September 25th, 2014 | 5:04 am    

Thanks for the thoughtful comment, Chris. So much work to be done. Researchers, funders, supervisors, moral supporters, and publishers needed!

Derek Catsam

September 25th, 2014 | 10:09 am    

Another side that warrants real attention — and that may well provide a model for the non-Big Two clubs to follow — may be Bloem Celtic, which has a feverish, large local base of fans but seemingly little national (and certainly international) presence. Bloem also might provide a way to think about South African football in a non-Gauteng-centric way.

Thabo Dladla

September 26th, 2014 | 1:51 am    

Both kaizer Chiefs and Orlando Pirates are not popular because of their football. They can only attract big crowds in matches involving both teams. In other matches in their home grounds the attendance is very poor. It is about the quality of football. The potential for creative, attractive and constructive football is huge however coaching methods, foreign ideas have made the game very ordinary in this part of the world. People see attending a match between these two as an opportunity to catch up with friends. I doubt if the majority in the VIP areas watch football. In the stands you see fans singing and at times turning their faces away from the game. Vuvuzela and singing provide them with more entertainment. South Africans – Black in particular identify a lot with things done in style. Check their weddings and even funerals if you do not agree with me. They hate to be ordinary. The challenges are not only about lack of resources at grassroots level but most importantly lack of relevant ideas in coaching, administration is not helping the situation.

Marc Fletcher

September 26th, 2014 | 6:11 am    

Of course, we can all turn round and say “we told you so” as I think many of us saw this coming but I think that last year finally turned my enthusiasm for SA soccer to apathy. The fans who attend can be brilliant to party and celebrate with (my vuvuzelas and makarapas are now gathering dust now that I’m back in the UK) but a crowd of 5,000-10,000 at FNB Stadium is just dire. It didn’t help that many of the Chiefs matches that I went to were scheduled for after 8pm on a Saturday evening. Even ‘die-hard’ fans were being put off going to these, instead choosing to watch from home and then immediately going out drinking with friends. Increasing costs of tickets and merchandise doesn’t help matters either – rugby is already starting to become the cheaper option.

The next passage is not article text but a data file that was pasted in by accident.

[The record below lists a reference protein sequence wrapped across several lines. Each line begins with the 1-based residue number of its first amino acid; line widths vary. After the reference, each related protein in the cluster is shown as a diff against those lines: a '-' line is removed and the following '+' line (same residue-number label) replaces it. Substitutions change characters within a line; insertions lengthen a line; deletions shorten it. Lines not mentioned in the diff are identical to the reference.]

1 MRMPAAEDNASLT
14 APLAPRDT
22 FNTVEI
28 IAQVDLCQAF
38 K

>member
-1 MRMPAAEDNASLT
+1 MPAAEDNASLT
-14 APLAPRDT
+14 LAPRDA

Any lessons that could have been learned during the World Cup regarding logistics also went unheeded. Attempts at trying to formalise car parking were regularly undone by a lack of enforcing the car ticket system (tickets were sold on Computicket) but much worse was the lack of road traffic planning and management. Utter chaos ensues after a Chiefs-Pirates fixture and especially after the Pirates Champions League final first leg.

In private, the PSL admits that many of the clubs depend on the grants generated from TV revenue, who consequently cannot see the need in developing their fan-bases. It’s a big, steaming mess.


September 29th, 2014 | 6:36 am    

I am not sure if the World Cup 2010 was ever set up to enhance local football performance in South Africa. It was focused on kinds of “development” that supported many NGOs to set up “educational” or “awareness” projects and “develop” infrastructure at random. In my research experience, soccer players at grassroots level would rather lose than to be seen as disloyal to the club they play for or support, which more than often they are supporting by making many sacrifices on daily basis. My observations are that soccer fandom in South Africa cannot be understood in terms of attendance at the PSL games … it seems to me that it is either “very” local or only international. A complex that reflects its historical makings …